Keith Rabois: Yeah, I agree with that. I think it’s like the professional version of FOMO. So if your colleagues are gathering in the office, and they’re gossiping, and they’re brainstorming, and there’s a lot of spontaneity, and that changes the plan, people who are not able to participate are going to feel like they’re missing out professionally. And they’re going to feel therefore the need to, you know, be in an office with other people. Do you think there’s a solution that’s different than where we started, where companies have a different way of operating to take advantage of, you know, the liberty, the freedom, the diversity of choices of where people want to live, but can have the constructive dialogues in person?

Julia Hartz: Yeah, I think it just takes us organizing ourselves in a different way. So I always believe that any system can be broken down and rebuilt better over time as we learn more and more. And I think there are a lot of systems in our corporate world that don’t work and or don’t make any sense. I think having everybody in the office five days a week was just a really easy way, it was a shortcut to having a dynamic environment. And I think we can achieve a dynamic environment, but I believe it has to be highly organized.

Now, I’m a highly organized person. Like if I could put my family members in Container Store bins, I would, and label them. But alas, I can’t. And so it’s probably, you know, the operator and the optimizer in me, I mean, it’s probably it’s probably not a shocker, but I think that, what we’re trying to do at Eventbrite is, we’re delineating paths. So we understand that there’s agency and choice in this new world of working. And we honor that. However, I think it’s important for people to be really intentional about what path they are going to be on.

So we have this three tiered system or the three paths, not tiers, it’s pathways, you can be a remote. So we’re BriteLinks, go with me on this one, Keith, you’re gonna like vomit into your microphone, we’re BriteLinks, we have FlexLinks. So those are people who are going to be in the office two to three days a week, but they don’t have a dedicated desk, and they do have to reserve their spot because it’s going to be scarce, the space. We have HubLinks, which is someone who is going to be at an office, which we call a hub, three to five days a week and have a dedicated desk. And then we have RemoteLinks, who will not be anywhere near a hub or come into a hub very often, except for you know, special events or, you know, retreats or whatnot.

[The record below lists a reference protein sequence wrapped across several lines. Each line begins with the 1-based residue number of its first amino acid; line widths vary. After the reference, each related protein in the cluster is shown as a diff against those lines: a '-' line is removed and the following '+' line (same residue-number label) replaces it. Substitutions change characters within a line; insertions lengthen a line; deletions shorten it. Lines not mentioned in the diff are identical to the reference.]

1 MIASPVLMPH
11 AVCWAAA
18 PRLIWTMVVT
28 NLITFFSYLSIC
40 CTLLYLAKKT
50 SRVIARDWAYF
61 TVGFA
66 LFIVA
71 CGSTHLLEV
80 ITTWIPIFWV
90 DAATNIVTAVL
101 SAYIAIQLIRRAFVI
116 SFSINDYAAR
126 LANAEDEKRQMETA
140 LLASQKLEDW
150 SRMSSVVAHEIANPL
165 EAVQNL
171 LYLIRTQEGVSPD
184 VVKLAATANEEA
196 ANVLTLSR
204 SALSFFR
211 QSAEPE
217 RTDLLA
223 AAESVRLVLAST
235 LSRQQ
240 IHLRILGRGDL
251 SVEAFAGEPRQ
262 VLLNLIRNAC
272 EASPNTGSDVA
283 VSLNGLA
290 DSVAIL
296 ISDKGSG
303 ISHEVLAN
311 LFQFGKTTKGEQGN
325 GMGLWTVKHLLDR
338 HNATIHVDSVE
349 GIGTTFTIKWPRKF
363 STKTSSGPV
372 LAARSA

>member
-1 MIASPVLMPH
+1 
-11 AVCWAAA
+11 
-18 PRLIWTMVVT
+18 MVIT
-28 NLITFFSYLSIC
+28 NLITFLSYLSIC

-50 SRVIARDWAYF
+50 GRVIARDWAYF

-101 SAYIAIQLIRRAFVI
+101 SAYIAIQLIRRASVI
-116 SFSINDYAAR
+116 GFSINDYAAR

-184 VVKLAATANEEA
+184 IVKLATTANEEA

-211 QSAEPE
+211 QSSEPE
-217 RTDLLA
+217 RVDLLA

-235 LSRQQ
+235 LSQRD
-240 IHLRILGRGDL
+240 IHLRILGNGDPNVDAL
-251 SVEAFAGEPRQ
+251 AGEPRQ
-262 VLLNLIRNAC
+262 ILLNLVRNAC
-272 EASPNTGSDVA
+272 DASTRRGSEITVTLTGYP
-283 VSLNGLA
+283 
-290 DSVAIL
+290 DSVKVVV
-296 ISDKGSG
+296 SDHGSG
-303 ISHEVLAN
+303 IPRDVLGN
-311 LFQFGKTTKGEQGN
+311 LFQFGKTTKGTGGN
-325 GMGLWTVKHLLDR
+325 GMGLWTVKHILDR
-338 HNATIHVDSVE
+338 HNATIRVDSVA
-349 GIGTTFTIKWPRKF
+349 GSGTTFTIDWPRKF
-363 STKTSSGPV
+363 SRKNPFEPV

And we’re gonna give everybody a 30 day grace period. And then, and then you need to make a commitment for 12 months. And so there’s, I think that’s okay. Again, here, I’m on the like, first chapter of this, I’m like, I think this is a brilliant idea. But I think I like the design, because I think it gives autonomy and choice. But it also has a commitment level that’s important for you to understand the social contracts and the ways in which we offer perks and the way we optimize the working environment for our team.

And I also think that the learning and development and training has to become far more thoughtful and proactive. And so that’s an opportunity for us at Eventbrite that we’re investing heavily in. To really ensure that we don’t lose people who are early on in their career, you know, that they don’t kind of drift between the virtual space, and that we can help them grow and accelerate and have the best work that they’ve ever done happen at Eventbrite.